The Georgia Tax Tribunal is a specialized court which was established as an autonomous division within the Office of State Administrative Hearings. The Georgia Tax Tribunal conducts trials of contested cases involving the Georgia Department of Revenue.
How Do I File a Case in the Georgia Tax Tribunal?
A case in the Georgia Tax Tribunal is initiated by filing a Petition with the Tax Tribunal. The Petition must be in writing and must include a summary statement of facts and law upon which the Petitioner relies in seeking the requested relief.
There is no set form for a Petition. The Petition may be in any form prepared by the Petitioner which reasonably specifies the matter for consideration by the Georgia Tax Tribunal.
It is important for the Petition to include a copy of the Department of Revenue document or documents to which the Petitioner objects (such as an official assessment notice or tax execution). This will greatly assist both the Tax Tribunal and the Department of Revenue.
Finally, the taxpayer should include with the petition a Statement of Taxpayer Identification Number.
What Kind Of Cases Can Be Heard By The Georgia Tax Tribunal?
The Georgia Tax Tribunal generally has jurisdiction over appeals of tax matters involving the Georgia Department of Revenue. This includes the jurisdiction to review decisions of the Department of Revenue with respect to Georgia income tax (both corporate and individual), Georgia sales and use tax, withholding taxes and certain other taxes.
The Georgia Tax Tribunal may hear cases seeking review of final assessments and tax executions, as well as actions seeking refunds of taxes previously paid.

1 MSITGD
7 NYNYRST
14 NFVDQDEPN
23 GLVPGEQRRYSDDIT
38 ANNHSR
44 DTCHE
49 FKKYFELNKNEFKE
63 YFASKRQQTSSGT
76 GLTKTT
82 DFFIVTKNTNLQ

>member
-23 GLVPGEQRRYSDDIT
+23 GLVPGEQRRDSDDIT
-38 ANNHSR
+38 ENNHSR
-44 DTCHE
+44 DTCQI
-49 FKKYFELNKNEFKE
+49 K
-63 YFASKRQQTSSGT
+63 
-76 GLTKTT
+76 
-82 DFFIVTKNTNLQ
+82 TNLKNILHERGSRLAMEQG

The Georgia Tax Tribunal does not address and cannot resolve matters involving federal income tax issues. Taxpayers who have issues regarding their federal income tax liability should not file with the Georgia Tax Tribunal. The Georgia Tax Tribunal addresses only Georgia tax issues.
Where Do I File My Petition?
It is important that taxpayers properly complete and submit their Petitions to:
The Georgia Tax Tribunal
225 Peachtree Street, NE
Atlanta, Georgia 30303
Taxpayers must also send copies of the Petition to the State Revenue Commissioner, the Office of the Attorney General, and any other respondents named in the Petition.
To send the Petition to the Georgia Department of Revenue
Mail a copy of the petition to:
Georgia Department of Revenue
P.O. Box 105665
Atlanta GA 30348-5665
To send to the Office of the Attorney General
Send a copy of the petition by certified mail or statutory overnight delivery to:
Georgia Department of Law
40 Capitol Square, S.W.
Atlanta, GA 30334-1300
What Else Do I Need To Send To The Tribunal To Start My Case?
To help ensure that your case is properly processed, please include with your Petition filed with the Georgia Tax Tribunal:
- A copy of any notice that the Georgia Department of Revenue issued to you or any other Georgia Department of Revenue document upon which your Petition is based.
- Unless you want your case conducted under the Small Claims Division case procedures, a check for the $60 filing fee made payable to the Georgia Tax Tribunal must be included.
What Is The Difference Between A Small Claims Division Case and a Regular Case?
You may file your petition as a Small Claims Division case if your dispute meets certain dollar limits described below.